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Iran faces pressure for its treatment of women. The president's wife defends it


The president of Iran came to the meeting of the United Nations in New York last week, and so did his wife. Iran's government is under pressure one year after the death of a woman arrested for allegedly not following Iran's dress code. Security forces crushed the resulting protests, arresting thousands. U.N. investigators say Iran executed seven people after hasty trials. But we still hear from people in Iran, like 19-year-old Baran, who said she won't cover her hair as the law requires.


BARAN: No. No way. I prefer to die. We are not wearing that hijab because we are still fighting for Mahsa, Nika, Sarina and everyone killed by Islamic Republic of Iran.

INSKEEP: She named three of the hundreds who have died in the past year. Amid criticism, Iranian authorities offered the president's wife for an interview. Her name is Jamileh Alamolhoda. She's in her 50s and is a scholar who has worked as a university professor. And she met us in a New York City hotel room wearing a chador, a black cloth like a cape that she clutched around her so that it covered her head.

JAMILEH ALAMOLHODA: (Through interpreter) I am mostly representing women and ladies whose voices have not been heard by Americans. Iranian ladies whose voices have most often been heard in the United States are perhaps quite different than the reality of today's women in Iran.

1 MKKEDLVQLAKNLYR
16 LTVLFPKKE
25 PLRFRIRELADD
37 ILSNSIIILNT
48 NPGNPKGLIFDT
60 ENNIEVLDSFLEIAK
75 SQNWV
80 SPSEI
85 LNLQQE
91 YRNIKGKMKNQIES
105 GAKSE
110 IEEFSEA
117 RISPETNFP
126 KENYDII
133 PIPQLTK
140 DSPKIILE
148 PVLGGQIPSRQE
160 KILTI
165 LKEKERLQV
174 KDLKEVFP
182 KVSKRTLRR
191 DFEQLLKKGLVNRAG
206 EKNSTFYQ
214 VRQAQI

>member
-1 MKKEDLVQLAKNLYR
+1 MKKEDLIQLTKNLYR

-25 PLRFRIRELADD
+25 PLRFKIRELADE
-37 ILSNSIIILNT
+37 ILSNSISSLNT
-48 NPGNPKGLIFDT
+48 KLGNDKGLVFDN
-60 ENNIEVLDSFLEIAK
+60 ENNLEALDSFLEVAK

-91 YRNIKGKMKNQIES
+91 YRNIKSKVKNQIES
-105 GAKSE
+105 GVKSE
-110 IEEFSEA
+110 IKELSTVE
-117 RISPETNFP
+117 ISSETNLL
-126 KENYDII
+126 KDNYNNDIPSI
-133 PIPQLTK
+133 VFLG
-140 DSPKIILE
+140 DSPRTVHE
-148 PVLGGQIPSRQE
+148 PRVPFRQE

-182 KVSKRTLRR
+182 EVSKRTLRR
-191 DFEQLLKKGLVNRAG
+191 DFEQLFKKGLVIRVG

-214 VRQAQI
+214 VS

INSKEEP: Iranian officials said Jamileh Alamolhoda's title is not first lady of Iran. She prefers the more modest designation of the president's wife. She spoke through a male interpreter. And she said many Iranian women embrace a role of supporting their husbands.

ALAMOLHODA: (Through interpreter) That is why traditional feminist movements do not tend to be very helpful to them, because their roadmap is quite different. The traditional feminist movements are, in fact, I believe, based on a competition between men and women.

INSKEEP: In her view, American feminism encourages women to focus on financial independence rather than their families.

ALAMOLHODA: (Through interpreter) Now, it's important to note that I do not think nor maintain that all Americans feel this way and behave this way and perceive this way. I only name it as such because it is a modern viewpoint. It is a modern pursuit.

INSKEEP: I think you are correct that Americans have many different views about what it is to be a woman and how one should be as a woman. And they have many choices they can make. It seems that in Iran, the government is denying women that choice, as expressed in the protests of the past year. Why should the government deny women a choice if their views are different than those you have expressed?

ALAMOLHODA: (Through interpreter) If we look at the history of the culture, of these - of our society, we see that women, because they have always been the nucleus or the heartbeat of the immediate and extended family, they have always been receiving keen attention, attention as to what their attire is made of, how is it, what it covers, the level of humility, their comportment throughout domestic as well as external life. But allow me to say this with utmost precision, I deeply believe, based on facts, that this covering is more of a cultural and social issue in Iran rather than a political one.